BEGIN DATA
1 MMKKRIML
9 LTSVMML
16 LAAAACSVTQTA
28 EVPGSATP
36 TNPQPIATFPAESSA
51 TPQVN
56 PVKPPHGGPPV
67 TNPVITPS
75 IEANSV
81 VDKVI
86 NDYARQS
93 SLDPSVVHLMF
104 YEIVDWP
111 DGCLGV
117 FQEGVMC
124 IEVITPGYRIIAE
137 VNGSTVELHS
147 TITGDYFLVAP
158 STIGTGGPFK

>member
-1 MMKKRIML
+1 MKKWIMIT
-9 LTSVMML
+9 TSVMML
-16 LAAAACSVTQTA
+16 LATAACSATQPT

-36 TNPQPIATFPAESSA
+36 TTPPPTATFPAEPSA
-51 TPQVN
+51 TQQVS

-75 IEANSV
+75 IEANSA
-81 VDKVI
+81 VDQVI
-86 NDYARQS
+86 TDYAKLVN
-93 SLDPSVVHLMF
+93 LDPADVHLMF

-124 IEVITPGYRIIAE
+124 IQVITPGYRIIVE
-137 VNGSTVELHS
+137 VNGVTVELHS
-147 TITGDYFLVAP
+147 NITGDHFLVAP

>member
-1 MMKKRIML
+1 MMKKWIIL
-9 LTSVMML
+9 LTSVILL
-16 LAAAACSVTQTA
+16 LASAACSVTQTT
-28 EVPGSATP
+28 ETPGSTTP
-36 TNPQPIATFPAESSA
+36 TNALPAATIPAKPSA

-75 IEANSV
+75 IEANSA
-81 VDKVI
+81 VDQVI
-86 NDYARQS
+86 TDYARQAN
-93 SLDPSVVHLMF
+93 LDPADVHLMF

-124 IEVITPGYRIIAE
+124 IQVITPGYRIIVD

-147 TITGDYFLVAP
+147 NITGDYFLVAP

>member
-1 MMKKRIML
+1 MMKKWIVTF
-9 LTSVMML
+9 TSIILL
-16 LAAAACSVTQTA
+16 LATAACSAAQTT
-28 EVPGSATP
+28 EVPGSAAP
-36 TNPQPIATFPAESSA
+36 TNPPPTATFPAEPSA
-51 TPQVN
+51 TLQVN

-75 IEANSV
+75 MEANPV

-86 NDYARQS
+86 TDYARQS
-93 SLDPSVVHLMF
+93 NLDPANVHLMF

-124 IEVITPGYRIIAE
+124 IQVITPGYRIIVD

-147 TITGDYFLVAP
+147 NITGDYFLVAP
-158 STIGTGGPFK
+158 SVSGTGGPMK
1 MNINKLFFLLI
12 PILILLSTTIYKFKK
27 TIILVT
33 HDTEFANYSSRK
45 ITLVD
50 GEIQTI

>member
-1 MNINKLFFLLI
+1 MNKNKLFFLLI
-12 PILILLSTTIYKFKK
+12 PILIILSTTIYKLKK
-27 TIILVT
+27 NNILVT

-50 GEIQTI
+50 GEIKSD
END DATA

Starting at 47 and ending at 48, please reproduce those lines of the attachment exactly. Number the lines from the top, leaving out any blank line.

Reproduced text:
+1 MMKKWIIL
-9 LTSVMML